A point I made repeat­ed­ly in Debunk­ing Economics–because I had no choice but to–was that when faced with com­pelling cri­tiques of their the­o­ry, neo­clas­si­cal econ­o­mists respond­ed by ignor­ing them. Often, this would fol­low the pat­tern of some­one who, in his youth, had played a key role in for­mu­lat­ing neo­clas­si­cal dog­ma, but in lat­er life recant­ed to some degree–and Hicks here is a per­fect exam­ple. The “Young Turks” of the dis­ci­pline would stick with the orig­i­nal idea, and–if they were even aware of the lat­er recan­ta­tion at all–would dis­miss it as  the rav­ings of a senile old man.

Brad DeLong gives me yet anoth­er instance of that.

All this would­n’t mat­ter if DeLong had no influence–just as neo­clas­si­cal eco­nom­ics would­n’t real­ly mat­ter if all it did was befud­dle stu­dents’ brains. But DeLong has influ­ence, as his pro­file indi­cates:

Brad DeLong is a pro­fes­sor in the Depart­ment of Eco­nom­ics at U.C. Berke­ley; chair of the Berke­ley Inter­na­tion­al and Area Stud­ies Polit­i­cal Econ­o­my major; a research asso­ciate at the Nation­al Bureau of Eco­nom­ic Research; and a vis­it­ing schol­ar at the Fed­er­al Reserve Bank of San Fran­cis­co. From 1993 to 1995 he worked for the U.S. Trea­sury as a deputy assis­tant sec­re­tary for eco­nom­ic pol­i­cy…”

And neo­clas­si­cal eco­nom­ics has shaped the insti­tu­tions of the mod­ern world, the prac­tice of finance mar­kets, and the set­ting of gov­ern­ment pol­i­cy. While it is still in charge of set­ting pol­i­cy, this cri­sis will go on, and on. Only when pol­i­cy mak­ers start show­ing prac­ti­tion­ers of this dog­ma the door (to the retire­ment home) will a real attack on the caus­es of the cri­sis be pos­si­ble.

On a more triv­ial note, Aus­trali­a’s mar­ket econ­o­mists are demon­strat­ing their con­tin­u­ing igno­rance of the pri­vate debt bub­ble, and how it caused the cri­sis, by their advice that  banks should reduce mort­gage pay­ments when they cut inter­est rates (for non-Aus­tralian read­ers, vari­able inter­est rate home loans dom­i­nate here, but when a rate cut occurs, the banks leave it up to bor­row­ers to alter their cur­rent $ pay­ments. So a rate cut from, say, 6% to 5% on a $100,000 25 year mort­gage results in no change in the pay­ments the bor­row­er is mak­ing unless the bor­row­er elects to reduce them. As a result, the term of the mort­gage effec­tive­ly drops when the rate is cut, while the pay­ments on the mort­gage remain con­stant).

Jes­si­ca Irvine reports in today’s Syd­ney Morn­ing Her­ald that

MORTGAGE hold­ers are tak­ing advan­tage of low­er inter­est rates to pay off their loans faster, rather than pock­et­ing the sav­ings upfront. This has prompt­ed some econ­o­mists to call for auto­mat­ic reduc­tions to month­ly loan repay­ments to help bet­ter stim­u­late the econ­o­my.” (Inter­est rate cuts going to our loans, not pock­ets).

Saul Eslake is report­ed as mak­ing the fol­low­ing sen­si­ble com­ment:

If peo­ple are able to keep their mort­gage repay­ments up as inter­est rates decline, then they’re sav­ing them­selves tens of thou­sands over the life of the loan,” he said. How­ev­er, “that does mag­ni­fy the increase in sav­ing that occurs when inter­est rates fall, that’s true”.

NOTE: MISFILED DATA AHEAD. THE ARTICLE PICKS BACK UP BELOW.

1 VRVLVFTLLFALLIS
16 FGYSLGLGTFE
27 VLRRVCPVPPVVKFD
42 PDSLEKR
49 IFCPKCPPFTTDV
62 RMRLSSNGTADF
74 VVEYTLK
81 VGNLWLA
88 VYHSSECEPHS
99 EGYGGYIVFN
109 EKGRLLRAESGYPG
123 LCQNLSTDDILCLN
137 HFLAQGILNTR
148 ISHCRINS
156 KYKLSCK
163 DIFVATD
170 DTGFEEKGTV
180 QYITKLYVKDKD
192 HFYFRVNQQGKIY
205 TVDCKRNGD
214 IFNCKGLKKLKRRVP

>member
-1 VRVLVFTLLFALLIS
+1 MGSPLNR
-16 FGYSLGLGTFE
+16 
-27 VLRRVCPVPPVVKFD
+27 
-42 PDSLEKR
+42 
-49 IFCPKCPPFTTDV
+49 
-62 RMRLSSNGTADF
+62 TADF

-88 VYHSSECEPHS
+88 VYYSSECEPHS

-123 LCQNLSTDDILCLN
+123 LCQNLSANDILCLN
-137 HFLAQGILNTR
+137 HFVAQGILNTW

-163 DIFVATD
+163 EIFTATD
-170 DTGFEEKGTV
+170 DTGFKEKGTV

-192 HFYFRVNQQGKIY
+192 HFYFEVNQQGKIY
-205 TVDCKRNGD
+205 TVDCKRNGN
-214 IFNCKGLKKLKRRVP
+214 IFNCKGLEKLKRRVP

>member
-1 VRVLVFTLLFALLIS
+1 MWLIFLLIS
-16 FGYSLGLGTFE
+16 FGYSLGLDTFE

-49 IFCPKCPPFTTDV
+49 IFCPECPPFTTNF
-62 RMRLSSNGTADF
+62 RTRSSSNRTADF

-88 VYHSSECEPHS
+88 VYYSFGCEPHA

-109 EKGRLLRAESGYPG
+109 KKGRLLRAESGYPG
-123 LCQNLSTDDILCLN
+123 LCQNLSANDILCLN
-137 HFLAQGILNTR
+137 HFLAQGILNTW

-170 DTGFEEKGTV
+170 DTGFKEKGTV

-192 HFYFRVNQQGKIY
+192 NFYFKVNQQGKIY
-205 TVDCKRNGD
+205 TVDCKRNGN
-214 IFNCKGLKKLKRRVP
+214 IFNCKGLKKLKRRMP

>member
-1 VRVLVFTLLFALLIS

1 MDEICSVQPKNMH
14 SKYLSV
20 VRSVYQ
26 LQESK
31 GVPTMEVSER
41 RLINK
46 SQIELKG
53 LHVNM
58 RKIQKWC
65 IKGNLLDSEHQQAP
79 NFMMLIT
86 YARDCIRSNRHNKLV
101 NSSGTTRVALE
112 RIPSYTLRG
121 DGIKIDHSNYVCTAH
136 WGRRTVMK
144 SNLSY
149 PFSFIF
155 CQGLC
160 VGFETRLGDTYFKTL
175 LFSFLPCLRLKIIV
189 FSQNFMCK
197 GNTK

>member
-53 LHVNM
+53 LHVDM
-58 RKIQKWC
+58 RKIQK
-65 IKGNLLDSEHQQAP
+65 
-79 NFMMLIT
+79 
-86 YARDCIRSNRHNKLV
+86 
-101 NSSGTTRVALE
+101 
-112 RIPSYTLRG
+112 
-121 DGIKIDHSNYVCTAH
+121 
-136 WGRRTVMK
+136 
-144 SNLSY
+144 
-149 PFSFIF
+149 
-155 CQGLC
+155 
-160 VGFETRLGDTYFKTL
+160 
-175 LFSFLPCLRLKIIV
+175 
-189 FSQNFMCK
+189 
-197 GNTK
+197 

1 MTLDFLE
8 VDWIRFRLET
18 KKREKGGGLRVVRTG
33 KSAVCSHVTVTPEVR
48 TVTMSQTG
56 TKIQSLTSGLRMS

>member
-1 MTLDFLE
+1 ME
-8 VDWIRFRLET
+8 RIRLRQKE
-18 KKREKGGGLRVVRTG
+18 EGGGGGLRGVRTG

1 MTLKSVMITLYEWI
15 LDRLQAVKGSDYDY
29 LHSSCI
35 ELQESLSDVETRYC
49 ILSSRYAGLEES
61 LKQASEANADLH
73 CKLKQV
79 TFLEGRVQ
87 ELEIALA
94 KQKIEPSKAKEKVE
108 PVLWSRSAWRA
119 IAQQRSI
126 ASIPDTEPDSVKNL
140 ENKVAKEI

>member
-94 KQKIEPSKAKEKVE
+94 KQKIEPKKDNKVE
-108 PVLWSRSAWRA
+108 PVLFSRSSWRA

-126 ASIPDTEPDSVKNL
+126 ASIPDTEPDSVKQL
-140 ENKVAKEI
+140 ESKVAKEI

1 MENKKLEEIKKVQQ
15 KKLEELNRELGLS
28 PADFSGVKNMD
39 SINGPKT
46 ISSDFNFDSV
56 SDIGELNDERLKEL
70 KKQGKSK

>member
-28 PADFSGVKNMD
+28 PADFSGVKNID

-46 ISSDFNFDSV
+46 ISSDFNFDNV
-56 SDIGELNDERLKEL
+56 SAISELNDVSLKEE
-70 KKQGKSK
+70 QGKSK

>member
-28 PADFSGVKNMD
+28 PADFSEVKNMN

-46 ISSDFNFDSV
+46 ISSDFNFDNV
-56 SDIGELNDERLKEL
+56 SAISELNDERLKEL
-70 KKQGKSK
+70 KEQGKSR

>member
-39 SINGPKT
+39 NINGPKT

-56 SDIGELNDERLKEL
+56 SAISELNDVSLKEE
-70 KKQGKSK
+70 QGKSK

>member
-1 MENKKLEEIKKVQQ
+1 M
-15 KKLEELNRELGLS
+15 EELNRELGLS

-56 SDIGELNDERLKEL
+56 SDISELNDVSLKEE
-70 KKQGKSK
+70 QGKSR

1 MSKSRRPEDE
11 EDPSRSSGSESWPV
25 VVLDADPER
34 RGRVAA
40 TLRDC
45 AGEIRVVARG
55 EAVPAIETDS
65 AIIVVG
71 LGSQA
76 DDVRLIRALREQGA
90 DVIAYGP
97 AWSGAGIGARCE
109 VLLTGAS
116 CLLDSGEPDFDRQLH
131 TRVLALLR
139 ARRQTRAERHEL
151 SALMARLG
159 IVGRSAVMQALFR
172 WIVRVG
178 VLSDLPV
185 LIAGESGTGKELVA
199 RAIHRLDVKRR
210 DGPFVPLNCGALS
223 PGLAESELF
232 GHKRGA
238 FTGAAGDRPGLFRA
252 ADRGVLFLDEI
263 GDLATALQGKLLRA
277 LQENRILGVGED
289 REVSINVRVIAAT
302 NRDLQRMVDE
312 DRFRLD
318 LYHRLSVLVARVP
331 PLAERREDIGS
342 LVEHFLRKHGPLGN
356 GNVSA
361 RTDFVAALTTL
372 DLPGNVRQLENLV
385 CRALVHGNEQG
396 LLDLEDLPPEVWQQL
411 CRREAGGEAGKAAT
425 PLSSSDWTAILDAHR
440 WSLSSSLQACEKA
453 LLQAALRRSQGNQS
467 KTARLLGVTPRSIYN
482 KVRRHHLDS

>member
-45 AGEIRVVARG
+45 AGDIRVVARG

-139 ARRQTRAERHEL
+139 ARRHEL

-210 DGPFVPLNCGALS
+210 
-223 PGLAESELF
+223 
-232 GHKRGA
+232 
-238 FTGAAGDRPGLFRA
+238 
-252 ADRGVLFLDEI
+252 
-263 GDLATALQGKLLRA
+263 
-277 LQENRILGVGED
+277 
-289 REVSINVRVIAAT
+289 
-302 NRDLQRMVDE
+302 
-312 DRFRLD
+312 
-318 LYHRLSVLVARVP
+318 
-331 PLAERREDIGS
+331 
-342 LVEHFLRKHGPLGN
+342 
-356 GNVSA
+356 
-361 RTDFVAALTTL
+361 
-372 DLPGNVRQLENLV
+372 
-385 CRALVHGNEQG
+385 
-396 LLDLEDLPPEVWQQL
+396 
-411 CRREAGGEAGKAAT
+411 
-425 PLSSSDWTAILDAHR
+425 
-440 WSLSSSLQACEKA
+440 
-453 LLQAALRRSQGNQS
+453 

How­ev­er my Kosciuszko mate Rory Robert­son seems to be say­ing that we would be eco­nom­i­cal­ly bet­ter off if banks changed their prac­tice so that pay­ments were cut when rates were reduced, because this would increase spend­ing (and Nicholas Gru­en appar­ent­ly made a sim­i­lar obser­va­tion):

An inter­est rate strate­gist at Mac­quar­ie Bank, Rory Robert­son, said inter­est rate cuts would “pack more of a punch” if banks had to auto­mat­i­cal­ly reduce repay­ments.

If the Reserve Bank is cut­ting by 4 basis points and no one’s tak­ing the option of low­er loan repay­ments, it means that the pol­i­cy is not par­tic­u­lar­ly effec­tive in putting cash in peo­ple’s pock­ets. I would have thought that was the point of the exer­cise. Just as you squeeze bud­get con­straints by rate hikes, you remove bud­get con­straints by rate cuts. If the mon­ey’s burn­ing a hole in pock­ets, you have got a bet­ter chance of it being spent.”

Nicholas Gru­en, the chief exec­u­tive of mort­gage bro­ker Peach Home Loans and the eco­nom­ic con­sul­tan­cy Lat­er­al Eco­nom­ics, said that while in the longer term it was bet­ter if peo­ple paid down debts, in the short term it was bet­ter if they spent the mon­ey.

It’s pret­ty unfor­tu­nate that some of this is hap­pen­ing from iner­tia, not because any­body par­tic­u­lar­ly wants it to hap­pen,” he said.

Ahem. We got into this cri­sis by reck­less debt-financed spend­ing (on both assets and con­sumer durables); at its peak, the increase in debt (at A$259 bil­lion in 2007) pro­vid­ed almost 20% of aggre­gate demand in the econ­o­my. Delever­ag­ing from this lev­el of debt is inevitable and painful, but delay­ing it is hard­ly an alter­na­tive. Just look at Japan–still in Depres­sion 18 years after its debt-financed spec­u­la­tive Bub­ble Econ­o­my burst.

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About Steve Keen

I am Professor of Economics and Head of Economics, History and Politics at Kingston University London, and a long time critic of conventional economic thought. As well as attacking mainstream thought in Debunking Economics, I am also developing an alternative dynamic approach to economic modelling. The key issue I am tackling here is the prospect for a debt-deflation on the back of the enormous private debts accumulated globally, and our very low rate of inflation.